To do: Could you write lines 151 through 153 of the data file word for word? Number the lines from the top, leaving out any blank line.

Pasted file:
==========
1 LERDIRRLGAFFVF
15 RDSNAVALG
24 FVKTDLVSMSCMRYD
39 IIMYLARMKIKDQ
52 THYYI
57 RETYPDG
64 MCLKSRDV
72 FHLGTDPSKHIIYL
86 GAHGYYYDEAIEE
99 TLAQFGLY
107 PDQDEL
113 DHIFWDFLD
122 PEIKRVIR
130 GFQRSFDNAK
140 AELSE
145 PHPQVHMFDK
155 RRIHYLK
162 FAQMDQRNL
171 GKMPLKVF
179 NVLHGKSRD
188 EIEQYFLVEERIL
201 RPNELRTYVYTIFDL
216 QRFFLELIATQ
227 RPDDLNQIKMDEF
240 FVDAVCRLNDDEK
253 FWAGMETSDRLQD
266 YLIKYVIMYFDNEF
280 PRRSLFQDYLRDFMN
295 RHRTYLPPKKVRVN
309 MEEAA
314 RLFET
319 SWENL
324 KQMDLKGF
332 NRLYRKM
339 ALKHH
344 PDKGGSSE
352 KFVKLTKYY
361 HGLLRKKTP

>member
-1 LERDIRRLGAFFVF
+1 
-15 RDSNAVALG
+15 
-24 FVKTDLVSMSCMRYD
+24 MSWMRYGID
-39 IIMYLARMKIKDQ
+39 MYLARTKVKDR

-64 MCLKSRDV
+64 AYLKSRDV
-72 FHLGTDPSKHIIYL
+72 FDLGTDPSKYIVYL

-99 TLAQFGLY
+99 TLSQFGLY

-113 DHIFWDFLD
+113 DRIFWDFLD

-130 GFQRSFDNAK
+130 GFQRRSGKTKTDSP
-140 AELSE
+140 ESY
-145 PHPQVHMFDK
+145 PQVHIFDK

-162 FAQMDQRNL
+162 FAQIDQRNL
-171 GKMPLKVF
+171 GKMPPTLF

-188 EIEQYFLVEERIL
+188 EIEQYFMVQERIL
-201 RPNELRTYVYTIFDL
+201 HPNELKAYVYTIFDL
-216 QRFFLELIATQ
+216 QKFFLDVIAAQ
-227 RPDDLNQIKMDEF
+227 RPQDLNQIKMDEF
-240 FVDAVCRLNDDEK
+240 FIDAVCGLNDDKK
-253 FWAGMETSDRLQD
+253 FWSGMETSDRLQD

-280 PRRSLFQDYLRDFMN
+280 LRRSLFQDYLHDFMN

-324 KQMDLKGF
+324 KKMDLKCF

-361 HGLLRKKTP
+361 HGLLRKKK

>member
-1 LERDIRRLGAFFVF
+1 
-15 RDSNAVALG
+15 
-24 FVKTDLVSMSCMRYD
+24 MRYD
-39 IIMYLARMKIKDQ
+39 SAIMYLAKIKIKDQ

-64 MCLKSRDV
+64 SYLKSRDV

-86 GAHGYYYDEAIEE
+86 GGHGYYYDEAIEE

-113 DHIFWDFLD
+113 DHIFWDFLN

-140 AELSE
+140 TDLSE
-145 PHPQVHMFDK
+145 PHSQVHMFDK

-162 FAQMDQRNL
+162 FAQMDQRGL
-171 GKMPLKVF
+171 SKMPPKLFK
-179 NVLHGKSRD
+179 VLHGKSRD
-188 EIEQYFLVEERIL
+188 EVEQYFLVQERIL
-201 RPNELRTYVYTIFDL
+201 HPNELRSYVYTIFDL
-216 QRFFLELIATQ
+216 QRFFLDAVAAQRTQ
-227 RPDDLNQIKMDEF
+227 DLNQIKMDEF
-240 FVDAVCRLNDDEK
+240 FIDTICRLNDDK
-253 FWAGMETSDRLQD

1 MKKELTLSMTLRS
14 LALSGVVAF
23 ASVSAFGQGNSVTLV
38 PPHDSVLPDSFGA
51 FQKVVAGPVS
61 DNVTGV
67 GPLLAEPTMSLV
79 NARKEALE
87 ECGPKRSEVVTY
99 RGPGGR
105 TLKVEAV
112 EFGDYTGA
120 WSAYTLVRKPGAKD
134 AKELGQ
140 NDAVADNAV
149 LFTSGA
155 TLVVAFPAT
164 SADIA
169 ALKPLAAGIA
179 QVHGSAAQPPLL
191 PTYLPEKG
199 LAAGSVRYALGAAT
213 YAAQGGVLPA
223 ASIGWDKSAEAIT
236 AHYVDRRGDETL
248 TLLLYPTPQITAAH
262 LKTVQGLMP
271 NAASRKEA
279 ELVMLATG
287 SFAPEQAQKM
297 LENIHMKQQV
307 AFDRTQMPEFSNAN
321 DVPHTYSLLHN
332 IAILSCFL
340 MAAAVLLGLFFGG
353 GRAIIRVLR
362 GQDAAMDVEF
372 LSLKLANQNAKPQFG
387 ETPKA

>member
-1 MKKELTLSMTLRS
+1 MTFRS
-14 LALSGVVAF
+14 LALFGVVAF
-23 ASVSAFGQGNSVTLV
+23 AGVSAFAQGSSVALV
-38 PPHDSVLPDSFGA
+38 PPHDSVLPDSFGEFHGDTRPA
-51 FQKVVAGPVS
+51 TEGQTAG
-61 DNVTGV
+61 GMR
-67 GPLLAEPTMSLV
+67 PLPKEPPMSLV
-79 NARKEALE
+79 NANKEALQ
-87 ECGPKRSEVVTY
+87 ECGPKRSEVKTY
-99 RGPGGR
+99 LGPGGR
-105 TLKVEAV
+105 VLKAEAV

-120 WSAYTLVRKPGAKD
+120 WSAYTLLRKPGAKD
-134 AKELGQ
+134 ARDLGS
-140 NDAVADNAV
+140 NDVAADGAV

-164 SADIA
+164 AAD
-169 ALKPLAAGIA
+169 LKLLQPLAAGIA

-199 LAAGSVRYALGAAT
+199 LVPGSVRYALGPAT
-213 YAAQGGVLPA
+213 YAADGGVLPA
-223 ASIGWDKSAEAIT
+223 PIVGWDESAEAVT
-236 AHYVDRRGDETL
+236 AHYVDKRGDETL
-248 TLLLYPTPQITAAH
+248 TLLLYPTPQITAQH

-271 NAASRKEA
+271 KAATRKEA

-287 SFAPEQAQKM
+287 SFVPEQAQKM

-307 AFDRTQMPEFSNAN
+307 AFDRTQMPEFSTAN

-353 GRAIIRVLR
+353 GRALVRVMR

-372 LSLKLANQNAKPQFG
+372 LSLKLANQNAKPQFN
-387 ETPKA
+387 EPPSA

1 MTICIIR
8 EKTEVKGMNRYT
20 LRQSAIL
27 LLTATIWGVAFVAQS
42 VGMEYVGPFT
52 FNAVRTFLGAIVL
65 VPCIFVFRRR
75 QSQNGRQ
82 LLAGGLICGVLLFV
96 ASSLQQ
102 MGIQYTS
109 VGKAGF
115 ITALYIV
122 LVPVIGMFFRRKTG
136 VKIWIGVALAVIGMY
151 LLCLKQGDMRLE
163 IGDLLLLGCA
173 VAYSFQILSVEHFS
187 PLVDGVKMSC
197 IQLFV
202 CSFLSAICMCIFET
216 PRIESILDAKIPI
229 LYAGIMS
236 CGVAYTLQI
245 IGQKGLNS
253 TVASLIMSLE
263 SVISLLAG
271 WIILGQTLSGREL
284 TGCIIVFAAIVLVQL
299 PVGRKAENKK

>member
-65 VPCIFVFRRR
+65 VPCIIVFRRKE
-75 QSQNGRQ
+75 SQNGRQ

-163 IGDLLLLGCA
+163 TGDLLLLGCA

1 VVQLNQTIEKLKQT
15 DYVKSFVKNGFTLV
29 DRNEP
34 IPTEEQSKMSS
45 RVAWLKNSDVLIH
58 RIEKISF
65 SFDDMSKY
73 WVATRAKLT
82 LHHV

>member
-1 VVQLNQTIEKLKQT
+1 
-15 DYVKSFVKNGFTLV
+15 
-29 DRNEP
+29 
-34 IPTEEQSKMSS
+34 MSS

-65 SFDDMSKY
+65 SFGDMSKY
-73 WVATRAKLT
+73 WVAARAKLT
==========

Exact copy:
307 AFDRTQMPEFSNAN
321 DVPHTYSLLHN
332 IAILSCFL